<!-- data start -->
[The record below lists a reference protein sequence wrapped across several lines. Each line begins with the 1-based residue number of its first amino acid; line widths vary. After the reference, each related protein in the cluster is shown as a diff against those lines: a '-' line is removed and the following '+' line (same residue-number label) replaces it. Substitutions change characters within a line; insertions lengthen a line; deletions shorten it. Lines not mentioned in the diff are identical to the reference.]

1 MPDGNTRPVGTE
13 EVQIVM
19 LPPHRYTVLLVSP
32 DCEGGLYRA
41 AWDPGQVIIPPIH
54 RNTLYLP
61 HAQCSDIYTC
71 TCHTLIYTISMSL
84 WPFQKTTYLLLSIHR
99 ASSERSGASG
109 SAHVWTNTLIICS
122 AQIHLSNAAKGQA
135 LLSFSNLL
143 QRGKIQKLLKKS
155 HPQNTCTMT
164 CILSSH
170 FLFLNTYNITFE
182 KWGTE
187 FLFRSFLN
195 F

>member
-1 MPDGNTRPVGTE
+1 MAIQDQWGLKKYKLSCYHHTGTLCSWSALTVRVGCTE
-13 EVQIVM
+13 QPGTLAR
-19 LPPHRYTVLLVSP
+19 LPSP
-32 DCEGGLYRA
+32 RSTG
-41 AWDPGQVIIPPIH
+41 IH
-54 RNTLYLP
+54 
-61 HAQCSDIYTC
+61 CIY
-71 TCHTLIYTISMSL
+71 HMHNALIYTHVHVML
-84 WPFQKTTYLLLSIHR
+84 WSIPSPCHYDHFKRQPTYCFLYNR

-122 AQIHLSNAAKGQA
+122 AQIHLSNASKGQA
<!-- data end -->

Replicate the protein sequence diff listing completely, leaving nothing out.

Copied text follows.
[The record below lists a reference protein sequence wrapped across several lines. Each line begins with the 1-based residue number of its first amino acid; line widths vary. After the reference, each related protein in the cluster is shown as a diff against those lines: a '-' line is removed and the following '+' line (same residue-number label) replaces it. Substitutions change characters within a line; insertions lengthen a line; deletions shorten it. Lines not mentioned in the diff are identical to the reference.]

1 MPDGNTRPVGTE
13 EVQIVM
19 LPPHRYTVLLVSP
32 DCEGGLYRA
41 AWDPGQVIIPPIH
54 RNTLYLP
61 HAQCSDIYTC
71 TCHTLIYTISMSL
84 WPFQKTTYLLLSIHR
99 ASSERSGASG
109 SAHVWTNTLIICS
122 AQIHLSNAAKGQA
135 LLSFSNLL
143 QRGKIQKLLKKS
155 HPQNTCTMT
164 CILSSH
170 FLFLNTYNITFE
182 KWGTE
187 FLFRSFLN
195 F

>member
-1 MPDGNTRPVGTE
+1 MAIQDQWGLKKYKLSCYHHTGTLCSWSALTVRVGCTE
-13 EVQIVM
+13 QPGTLAR
-19 LPPHRYTVLLVSP
+19 LPSP
-32 DCEGGLYRA
+32 RSTG
-41 AWDPGQVIIPPIH
+41 IH
-54 RNTLYLP
+54 
-61 HAQCSDIYTC
+61 CIY
-71 TCHTLIYTISMSL
+71 HMHNALIYTHVHVML
-84 WPFQKTTYLLLSIHR
+84 WSIPSPCHYDHFKRQPTYCFLYNR

-122 AQIHLSNAAKGQA
+122 AQIHLSNASKGQA